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 Table of Contents  
Year : 2017  |  Volume : 3  |  Issue : 1  |  Page : 151-155

Part 4: Clinical management of an undiagnosed systemic condition

1 Department of Internal Medicine, Lewis Katz School of Medicine, Temple University, Philadelphia, PA 19140, USA
2 Department of Anesthesiology, University of Pennsylvania, Philadelphia, PA, USA
3 Department of Internal Medicine, St. Luke's University Health Network, Bethlehem, PA 18020, USA

Date of Web Publication7-Jul-2017

Correspondence Address:
Sudip Nanda
Department of Internal Medicine, St. Luke's University Hospital Network, 801 Ostrum Street, Bethlehem, PA 18015
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Source of Support: None, Conflict of Interest: None

DOI: 10.4103/IJAM.IJAM_73_16

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Creating an efficacious management plan for a patient with an undiagnosed disorder requires vigilance to presenting symptoms while attempting to predict future complications. This requires apt attention by both the clinician and the patient, which is often challenging to achieve. In this final segment of our case report, we present a theoretical treatment approach for our 26-year-old patient with an undiagnosed systemic disorder. Under the premise that, he is afflicted with some sort of connective tissue disease, we formulate a management plan targeting the best prophylactic measures for each of his symptoms. Only with a definitive diagnosis, however, will we be able to best focus our efforts to offsetting his disease progression.
The following core competencies are addressed in this article: Patient care, Medical knowledge.

Keywords: Prevention, prophylaxis, screening, undiagnosed condition

How to cite this article:
Stone LE, Fegley MW, Duarte-Chavez R, Nanda S. Part 4: Clinical management of an undiagnosed systemic condition. Int J Acad Med 2017;3:151-5

How to cite this URL:
Stone LE, Fegley MW, Duarte-Chavez R, Nanda S. Part 4: Clinical management of an undiagnosed systemic condition. Int J Acad Med [serial online] 2017 [cited 2022 Oct 2];3:151-5. Available from: https://www.ijam-web.org/text.asp?2017/3/1/151/209860

  Introduction Top

Correct clinical diagnoses are pivotal for framing an effective approach to clinical management. A known disease has a defined natural history - Progression, clinical manifestations, complications, and effective therapies. Knowing these predictable factors makes prophylactic and therapeutic treatments, follow-up, and prevention of complications more effective. However, when faced with an undefined clinical condition, the luxury of predictability is absent. Instead, we must draw from our knowledge of similar conditions to best serve the patient.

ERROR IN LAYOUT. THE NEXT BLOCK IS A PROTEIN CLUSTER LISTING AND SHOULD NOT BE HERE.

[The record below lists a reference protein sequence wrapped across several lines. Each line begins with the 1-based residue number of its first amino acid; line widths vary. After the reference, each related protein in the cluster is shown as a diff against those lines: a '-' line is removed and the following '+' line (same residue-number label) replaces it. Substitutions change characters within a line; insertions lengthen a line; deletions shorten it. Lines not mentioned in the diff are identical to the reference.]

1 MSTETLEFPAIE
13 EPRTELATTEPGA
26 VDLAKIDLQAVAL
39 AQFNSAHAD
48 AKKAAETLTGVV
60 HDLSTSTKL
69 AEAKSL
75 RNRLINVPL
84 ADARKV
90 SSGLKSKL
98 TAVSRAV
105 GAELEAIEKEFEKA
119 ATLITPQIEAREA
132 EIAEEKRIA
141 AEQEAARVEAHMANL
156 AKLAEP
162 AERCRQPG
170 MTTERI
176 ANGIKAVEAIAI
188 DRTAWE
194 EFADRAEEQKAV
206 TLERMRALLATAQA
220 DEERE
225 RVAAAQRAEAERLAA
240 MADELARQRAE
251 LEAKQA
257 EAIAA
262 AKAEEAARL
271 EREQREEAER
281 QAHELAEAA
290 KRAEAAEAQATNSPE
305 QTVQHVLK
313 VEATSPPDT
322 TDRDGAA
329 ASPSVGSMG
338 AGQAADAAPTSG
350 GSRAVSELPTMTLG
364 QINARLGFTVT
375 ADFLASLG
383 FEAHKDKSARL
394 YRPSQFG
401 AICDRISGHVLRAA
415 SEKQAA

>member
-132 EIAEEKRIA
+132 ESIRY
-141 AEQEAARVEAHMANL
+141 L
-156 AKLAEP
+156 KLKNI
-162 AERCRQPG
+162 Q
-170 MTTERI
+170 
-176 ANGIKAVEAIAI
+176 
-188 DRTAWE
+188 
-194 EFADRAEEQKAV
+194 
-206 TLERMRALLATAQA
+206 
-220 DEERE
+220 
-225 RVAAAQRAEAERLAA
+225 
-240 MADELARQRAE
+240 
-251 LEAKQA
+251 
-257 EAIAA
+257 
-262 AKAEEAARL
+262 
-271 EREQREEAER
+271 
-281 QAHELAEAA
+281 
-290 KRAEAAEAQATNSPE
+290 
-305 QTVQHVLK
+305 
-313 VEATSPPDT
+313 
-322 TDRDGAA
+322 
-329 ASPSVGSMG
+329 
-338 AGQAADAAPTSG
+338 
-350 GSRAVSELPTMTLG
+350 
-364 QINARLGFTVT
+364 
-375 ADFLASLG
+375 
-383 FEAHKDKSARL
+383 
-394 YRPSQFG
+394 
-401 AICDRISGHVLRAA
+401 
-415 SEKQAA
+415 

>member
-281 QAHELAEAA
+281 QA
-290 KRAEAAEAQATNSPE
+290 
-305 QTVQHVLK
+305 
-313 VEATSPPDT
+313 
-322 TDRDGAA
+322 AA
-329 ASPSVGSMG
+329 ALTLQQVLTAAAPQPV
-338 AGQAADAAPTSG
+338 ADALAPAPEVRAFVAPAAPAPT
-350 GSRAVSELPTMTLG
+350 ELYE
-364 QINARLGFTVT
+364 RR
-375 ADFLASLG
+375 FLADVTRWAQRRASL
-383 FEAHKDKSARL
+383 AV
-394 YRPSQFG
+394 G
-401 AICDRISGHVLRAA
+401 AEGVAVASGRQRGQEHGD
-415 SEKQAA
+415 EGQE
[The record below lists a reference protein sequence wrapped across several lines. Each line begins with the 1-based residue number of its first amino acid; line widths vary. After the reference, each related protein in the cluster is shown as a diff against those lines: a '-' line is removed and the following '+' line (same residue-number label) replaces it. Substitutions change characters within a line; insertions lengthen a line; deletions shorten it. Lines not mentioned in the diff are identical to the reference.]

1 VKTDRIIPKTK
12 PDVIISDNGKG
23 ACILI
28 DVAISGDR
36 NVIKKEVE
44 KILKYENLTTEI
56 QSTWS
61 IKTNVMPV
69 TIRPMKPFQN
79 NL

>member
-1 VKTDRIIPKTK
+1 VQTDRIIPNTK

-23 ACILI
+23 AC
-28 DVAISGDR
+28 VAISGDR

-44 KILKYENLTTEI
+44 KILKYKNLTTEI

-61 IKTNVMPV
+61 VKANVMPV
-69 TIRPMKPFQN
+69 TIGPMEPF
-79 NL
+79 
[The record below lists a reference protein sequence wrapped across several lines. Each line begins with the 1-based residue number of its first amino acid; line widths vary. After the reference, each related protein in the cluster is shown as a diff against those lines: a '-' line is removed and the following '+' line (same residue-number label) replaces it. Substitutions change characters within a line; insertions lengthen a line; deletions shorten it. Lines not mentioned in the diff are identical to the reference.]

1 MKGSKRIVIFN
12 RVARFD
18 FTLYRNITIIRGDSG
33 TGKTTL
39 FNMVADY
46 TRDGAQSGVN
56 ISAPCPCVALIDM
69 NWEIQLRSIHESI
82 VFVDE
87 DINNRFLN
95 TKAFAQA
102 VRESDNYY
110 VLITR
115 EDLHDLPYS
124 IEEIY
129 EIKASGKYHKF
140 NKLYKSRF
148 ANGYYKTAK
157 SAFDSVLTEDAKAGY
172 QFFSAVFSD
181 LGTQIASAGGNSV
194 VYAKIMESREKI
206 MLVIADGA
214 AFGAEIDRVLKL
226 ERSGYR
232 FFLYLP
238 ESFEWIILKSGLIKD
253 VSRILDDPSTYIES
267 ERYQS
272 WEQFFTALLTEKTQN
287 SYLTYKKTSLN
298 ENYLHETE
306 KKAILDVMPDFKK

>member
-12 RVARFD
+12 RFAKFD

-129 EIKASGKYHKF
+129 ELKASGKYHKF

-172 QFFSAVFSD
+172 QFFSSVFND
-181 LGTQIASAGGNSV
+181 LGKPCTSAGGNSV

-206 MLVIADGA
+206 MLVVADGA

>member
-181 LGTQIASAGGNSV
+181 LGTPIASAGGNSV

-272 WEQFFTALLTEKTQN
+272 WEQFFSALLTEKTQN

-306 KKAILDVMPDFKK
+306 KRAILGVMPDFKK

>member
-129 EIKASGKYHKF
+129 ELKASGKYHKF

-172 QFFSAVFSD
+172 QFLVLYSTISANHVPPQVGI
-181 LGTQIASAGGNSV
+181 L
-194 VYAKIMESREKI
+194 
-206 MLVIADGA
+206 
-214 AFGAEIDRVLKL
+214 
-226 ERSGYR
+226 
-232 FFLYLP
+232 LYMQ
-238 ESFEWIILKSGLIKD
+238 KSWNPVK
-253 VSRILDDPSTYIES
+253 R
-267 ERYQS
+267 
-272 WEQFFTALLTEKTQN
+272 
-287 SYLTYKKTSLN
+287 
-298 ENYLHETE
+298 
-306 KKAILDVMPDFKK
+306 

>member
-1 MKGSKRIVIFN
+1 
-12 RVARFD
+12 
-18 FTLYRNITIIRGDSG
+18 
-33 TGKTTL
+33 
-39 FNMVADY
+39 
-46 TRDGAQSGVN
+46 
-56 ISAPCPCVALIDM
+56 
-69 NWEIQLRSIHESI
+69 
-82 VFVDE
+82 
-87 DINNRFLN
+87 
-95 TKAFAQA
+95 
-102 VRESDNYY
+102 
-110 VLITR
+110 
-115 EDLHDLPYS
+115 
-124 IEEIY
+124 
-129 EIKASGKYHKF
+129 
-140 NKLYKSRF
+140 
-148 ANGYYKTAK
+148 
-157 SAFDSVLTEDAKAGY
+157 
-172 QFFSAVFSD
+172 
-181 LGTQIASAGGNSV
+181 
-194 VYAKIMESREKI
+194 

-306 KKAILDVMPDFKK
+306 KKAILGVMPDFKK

Case Report Top

The patient is a 26-year-old male presenting to the clinic with systemic complaints. His medical history indicates a vertebral artery aneurysm at age 14 as well as a splenic artery aneurysm, celiac axis aneurysm, and splenectomy at age 21. He has sustained numerous pneumothoraces and demonstrations of reduced gastrointestinal (GI) integrity, including two Mallory–Weiss tears at age 22, Dieulafoy's lesion (DL), and multiple intestinal bleeds. In addition, the patient has multiple café au lait macules (CALMs) on his skin, a high arched palate, and a marked pectus excavatum. Genetic testing revealed non-mutated collagen I and III, fibrillin I, and transforming growth factor-beta (TGF-beta) receptors 1 and 2 genes associated with Ehlers-Danlos Vascular Type, Marfan syndrome, and Loeys-Dietz syndrome, respectively. No definitive diagnosis of his condition has been identified.

  Discussion Top

Despite hopes that our patient's symptoms are sourced from a single pathogenesis, we as clinicians are nonetheless presented with the challenge of how to manage his symptoms in the meantime. Naturally, without a diagnosis, no definitive treatment for his disease is possible. However, we can proactively seek to limit future damage from the processes acting in his system. We approach this last part of our case report as a discussion for effective clinical management of our patient's systemic symptoms, bearing in mind the likelihood of a causative connective tissue pathogenesis (see parts 1, 2, and 3 of this series). Using the symptoms discussed in part 3, we have devised the following categorical structure for our analysis: lung conditions, arterial conditions, GI complications, congenital structural abnormalities, and CALMs. An overview of the discussed topics is shown in [Table 1] and [Figure 1].[1],[2],[3],[4],[5],[6],[7],[8],[9],[10],[11],[12]
Table 1: Patient's conditions and recommended treatment

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Figure 1: Patient's symptoms categorized by system and need for treatment

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General approach to connective tissue disease management

While we retain hope that our patient will someday be properly diagnosed, we in the meantime must approach his condition with our best differential diagnosis theory – connective tissue disease (see part 3 of this series). If we use connective tissue disease management protocols as a standard of care of our patient, we find the following trends:[1] treatment is a lifelong process of screening high-risk organ systems,[2] surgical interventions are frequent,[3] medications are often indicated. These trends are perhaps disheartening, as they parallel our current, piecemeal approach to this patient's care. However, due to the efficacy of this approach in patients with predictable connective tissue diseases, these core pillars of management nevertheless remain foundational for our patient's treatment plan. We can therefore use therapeutic management protocols for typical connective tissue diseases in order to maximize our patient's chances at an unencumbered life.[13]